It’s an exciting time to be a Perl programmer. Perl 6 was released at the end of 2015 and everyone who looks at it seems to be impressed by its power and flexibility. It might have been a long wait since the project was first announced in 2000, but it seems that all those years of work have finally paid off.
Perl 5 is still here too, of course. And it won’t be going anywhere for a very long time. Outside of the Perl community the fact that Perl has been sitting at the same version number for over twenty years seems to have confused some people into thinking that Perl 5 has stagnated — when actually nothing could be further from the truth. Perl 5 has a major release every year (the current version is 5.24) and those releases all include major improvements to the base language and the bundled library. The Perl of 2016 is a long way from the “CGI language” that many people drifted away from ten or fifteen years ago.
Of course, Perl was never a “CGI language” — it was always a flexible general purpose programming language that excelled in helping people to get their jobs done. I’ve been making most of my money from writing Perl for almost twenty years now. And I’ve probably spent less than half of that time working on web applications. The rest of the time I’ve been slicing and dicing data in various ways. Parsing data files and manipulating their contents so they can be stored in databases. Or pulling data out of those databases to present it to users in ways that help them drive their businesses.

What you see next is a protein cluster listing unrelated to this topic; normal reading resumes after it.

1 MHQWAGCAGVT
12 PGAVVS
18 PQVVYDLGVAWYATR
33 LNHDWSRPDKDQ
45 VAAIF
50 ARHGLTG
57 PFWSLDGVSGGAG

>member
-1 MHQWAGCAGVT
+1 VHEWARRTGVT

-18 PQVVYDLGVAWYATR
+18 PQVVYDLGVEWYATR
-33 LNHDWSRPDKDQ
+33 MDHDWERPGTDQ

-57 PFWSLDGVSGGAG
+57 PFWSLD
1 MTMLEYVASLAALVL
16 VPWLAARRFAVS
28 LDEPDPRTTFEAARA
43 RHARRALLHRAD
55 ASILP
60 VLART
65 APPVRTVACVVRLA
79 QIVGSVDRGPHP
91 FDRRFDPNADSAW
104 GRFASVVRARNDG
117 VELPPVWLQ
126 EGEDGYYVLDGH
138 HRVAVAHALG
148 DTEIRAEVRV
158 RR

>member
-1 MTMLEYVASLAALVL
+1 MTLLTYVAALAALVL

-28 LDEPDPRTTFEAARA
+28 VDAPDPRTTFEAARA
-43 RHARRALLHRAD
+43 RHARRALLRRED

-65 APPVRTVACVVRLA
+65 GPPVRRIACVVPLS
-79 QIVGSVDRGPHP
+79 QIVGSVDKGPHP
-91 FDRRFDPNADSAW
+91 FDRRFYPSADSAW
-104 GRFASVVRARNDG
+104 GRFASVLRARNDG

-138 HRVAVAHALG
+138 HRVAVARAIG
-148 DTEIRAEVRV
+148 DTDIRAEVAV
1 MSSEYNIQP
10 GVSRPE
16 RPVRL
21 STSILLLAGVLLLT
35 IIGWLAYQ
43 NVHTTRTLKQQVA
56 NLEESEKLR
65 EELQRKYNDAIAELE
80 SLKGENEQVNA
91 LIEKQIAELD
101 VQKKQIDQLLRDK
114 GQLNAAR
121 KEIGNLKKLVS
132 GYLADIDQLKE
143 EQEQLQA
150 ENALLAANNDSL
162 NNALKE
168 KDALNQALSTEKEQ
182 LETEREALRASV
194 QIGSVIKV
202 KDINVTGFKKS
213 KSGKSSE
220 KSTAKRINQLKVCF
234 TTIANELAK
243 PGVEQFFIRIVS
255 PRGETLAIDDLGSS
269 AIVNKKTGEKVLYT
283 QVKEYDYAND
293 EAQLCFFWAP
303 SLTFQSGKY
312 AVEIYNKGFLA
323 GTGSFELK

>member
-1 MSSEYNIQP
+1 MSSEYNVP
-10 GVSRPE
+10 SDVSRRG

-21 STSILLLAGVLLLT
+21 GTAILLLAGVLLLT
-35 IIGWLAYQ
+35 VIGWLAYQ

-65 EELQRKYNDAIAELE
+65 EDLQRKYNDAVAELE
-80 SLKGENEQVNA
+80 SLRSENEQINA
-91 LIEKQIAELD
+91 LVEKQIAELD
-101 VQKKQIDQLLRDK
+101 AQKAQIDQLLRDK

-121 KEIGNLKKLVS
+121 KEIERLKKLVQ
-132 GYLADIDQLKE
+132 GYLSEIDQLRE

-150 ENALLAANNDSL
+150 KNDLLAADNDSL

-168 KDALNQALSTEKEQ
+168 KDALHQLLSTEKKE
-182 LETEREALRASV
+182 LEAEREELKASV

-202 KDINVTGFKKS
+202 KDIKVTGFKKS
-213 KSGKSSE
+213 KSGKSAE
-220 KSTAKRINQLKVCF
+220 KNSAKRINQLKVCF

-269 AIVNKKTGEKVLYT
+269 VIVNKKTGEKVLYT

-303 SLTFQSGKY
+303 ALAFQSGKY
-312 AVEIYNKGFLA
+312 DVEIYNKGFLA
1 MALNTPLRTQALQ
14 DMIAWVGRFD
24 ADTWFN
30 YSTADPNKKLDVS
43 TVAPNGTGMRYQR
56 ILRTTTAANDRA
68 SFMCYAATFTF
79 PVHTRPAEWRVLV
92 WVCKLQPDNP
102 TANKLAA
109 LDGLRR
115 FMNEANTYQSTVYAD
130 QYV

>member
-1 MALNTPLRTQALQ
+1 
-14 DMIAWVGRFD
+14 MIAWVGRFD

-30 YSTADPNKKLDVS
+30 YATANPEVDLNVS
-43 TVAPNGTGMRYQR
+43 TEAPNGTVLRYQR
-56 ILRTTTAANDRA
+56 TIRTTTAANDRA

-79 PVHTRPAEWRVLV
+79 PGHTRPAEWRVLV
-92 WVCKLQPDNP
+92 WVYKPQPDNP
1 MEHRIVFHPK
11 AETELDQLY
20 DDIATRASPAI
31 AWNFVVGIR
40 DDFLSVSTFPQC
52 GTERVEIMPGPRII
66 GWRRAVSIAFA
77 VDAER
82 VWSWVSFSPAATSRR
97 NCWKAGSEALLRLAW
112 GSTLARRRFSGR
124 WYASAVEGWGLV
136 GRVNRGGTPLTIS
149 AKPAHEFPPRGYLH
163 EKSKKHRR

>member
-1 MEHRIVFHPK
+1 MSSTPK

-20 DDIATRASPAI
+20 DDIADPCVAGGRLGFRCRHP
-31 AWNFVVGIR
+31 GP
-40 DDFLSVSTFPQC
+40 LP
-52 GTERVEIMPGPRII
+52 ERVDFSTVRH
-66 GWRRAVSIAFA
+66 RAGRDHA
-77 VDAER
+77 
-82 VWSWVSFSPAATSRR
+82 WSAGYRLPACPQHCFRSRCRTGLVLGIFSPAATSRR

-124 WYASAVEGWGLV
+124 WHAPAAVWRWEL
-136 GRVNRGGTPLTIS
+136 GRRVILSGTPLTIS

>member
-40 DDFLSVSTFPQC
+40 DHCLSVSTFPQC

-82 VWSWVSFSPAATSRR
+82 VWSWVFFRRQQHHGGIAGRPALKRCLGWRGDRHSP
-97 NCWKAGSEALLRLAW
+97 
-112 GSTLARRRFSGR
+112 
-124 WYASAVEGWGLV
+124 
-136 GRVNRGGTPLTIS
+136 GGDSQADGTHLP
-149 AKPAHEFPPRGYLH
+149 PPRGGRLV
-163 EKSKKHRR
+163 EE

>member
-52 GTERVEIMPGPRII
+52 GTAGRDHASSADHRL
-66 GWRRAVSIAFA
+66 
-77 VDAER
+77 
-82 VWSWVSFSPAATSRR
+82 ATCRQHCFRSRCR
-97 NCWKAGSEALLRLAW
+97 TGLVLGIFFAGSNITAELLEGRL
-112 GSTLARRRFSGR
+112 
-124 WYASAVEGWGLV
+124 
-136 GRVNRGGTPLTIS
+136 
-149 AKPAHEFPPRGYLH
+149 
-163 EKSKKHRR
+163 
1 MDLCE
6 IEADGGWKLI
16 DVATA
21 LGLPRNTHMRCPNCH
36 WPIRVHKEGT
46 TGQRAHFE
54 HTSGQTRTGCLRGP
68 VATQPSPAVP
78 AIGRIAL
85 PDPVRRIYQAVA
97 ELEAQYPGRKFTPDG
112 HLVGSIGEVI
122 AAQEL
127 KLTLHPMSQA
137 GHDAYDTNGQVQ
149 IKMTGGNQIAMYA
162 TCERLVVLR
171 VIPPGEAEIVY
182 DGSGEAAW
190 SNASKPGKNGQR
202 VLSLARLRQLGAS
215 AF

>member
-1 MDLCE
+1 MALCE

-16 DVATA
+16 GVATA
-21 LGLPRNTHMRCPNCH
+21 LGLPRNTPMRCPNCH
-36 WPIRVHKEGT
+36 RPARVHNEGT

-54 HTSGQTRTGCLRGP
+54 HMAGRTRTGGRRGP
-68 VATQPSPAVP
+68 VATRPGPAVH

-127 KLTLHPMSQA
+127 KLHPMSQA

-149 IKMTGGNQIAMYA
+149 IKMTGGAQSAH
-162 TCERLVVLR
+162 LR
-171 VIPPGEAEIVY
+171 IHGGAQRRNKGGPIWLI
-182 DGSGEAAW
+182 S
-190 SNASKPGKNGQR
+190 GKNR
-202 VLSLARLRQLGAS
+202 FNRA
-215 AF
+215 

Many of the improvements in Perl are tiny things that you find yourself using a dozen times a day. The “defined-or” operator from Perl 5.10. Or the “copy-before-replace” option on the substitution operator in Perl 5.14. Tiny things that make every program easier to write and (perhaps more importantly) easier to maintain.
CPAN gets better and better too. Did you give up on writing object oriented Perl because the syntax looked clunky and “bolted-on”? Have you looked at Moose, the modern object system for Perl? That makes writing powerful object oriented systems simple. And the resulting code is far easier to maintain. And we have DBIx::Class, one of the most flexible Object Relational Mapping systems around.
How important is testing to you? The Perl community has been committed to the idea of testing since before I was using Perl. The tools we have for writing units and interpreting test results are phenomenal. And, of course, they work seamlessly with industry-standard tools like Jenkins and Travis-CI.
But there’s no escaping the fact that web programming is still what most people think Perl is most suitable for. And it still does that too. PSGI/Plack is the standard that underlies most modern Perl tools. And with Catalyst, Dancer, Mojolicious and many other web frameworks to choose from you’re sure to find a framework that fits exactly how you want your web app to be written.
There’s a lot going on in the Perl world. But often these projects get talked about in parts of the internet that are only frequented by Perl programmers. And that’s what Cultured Perl is about. This is going to be a publication which publishes the best Perl articles out there in a space that fits right in with your existing blog-reading habits. If you want to know whats going on in the Perl world, just add Cultured Perl to your Medium subscriptions and let us introduce you to Modern Perl.